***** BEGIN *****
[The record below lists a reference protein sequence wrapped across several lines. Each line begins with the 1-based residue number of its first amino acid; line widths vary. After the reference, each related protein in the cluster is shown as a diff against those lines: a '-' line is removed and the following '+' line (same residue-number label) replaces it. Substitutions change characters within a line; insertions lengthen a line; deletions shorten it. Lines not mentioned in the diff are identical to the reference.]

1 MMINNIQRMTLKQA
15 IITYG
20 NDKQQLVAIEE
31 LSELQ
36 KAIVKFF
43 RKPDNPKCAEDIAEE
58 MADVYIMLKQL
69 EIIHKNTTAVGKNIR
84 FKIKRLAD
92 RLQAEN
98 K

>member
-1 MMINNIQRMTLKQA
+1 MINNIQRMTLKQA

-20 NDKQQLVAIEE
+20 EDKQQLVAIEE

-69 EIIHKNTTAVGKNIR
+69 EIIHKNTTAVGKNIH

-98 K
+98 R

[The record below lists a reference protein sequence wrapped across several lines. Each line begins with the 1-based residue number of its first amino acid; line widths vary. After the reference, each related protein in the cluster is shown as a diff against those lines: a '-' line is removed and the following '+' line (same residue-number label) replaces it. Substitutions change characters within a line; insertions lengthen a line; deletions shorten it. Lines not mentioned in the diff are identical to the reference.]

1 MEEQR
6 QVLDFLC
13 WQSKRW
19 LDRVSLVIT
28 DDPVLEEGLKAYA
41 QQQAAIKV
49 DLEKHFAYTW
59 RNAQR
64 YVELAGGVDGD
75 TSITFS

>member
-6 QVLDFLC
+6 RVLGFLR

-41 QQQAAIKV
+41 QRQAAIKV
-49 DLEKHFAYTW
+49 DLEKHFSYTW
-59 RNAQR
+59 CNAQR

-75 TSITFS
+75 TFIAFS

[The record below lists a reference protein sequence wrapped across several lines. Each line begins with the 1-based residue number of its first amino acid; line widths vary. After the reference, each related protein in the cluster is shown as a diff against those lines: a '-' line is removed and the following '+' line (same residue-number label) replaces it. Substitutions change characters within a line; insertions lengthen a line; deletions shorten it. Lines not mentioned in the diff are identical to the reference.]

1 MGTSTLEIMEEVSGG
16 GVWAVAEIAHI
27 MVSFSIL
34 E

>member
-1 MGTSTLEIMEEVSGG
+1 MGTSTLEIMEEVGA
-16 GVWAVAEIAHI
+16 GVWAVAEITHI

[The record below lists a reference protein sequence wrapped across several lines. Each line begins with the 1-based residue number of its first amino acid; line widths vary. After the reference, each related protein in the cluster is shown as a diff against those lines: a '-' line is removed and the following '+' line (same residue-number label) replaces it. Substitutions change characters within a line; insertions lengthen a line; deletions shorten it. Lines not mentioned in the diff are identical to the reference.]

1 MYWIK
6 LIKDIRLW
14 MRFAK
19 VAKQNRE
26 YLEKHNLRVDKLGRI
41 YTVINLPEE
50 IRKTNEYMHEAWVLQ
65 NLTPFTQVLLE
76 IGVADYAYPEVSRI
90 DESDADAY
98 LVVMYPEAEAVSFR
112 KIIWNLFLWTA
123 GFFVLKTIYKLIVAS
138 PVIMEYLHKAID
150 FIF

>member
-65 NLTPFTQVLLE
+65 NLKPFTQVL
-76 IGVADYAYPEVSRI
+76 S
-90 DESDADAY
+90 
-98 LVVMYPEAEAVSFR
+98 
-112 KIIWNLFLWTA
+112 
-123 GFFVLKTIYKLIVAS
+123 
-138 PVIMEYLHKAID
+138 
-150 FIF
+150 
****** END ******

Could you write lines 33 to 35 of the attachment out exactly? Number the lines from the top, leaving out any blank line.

>member
-6 QVLDFLC
+6 RVLGFLR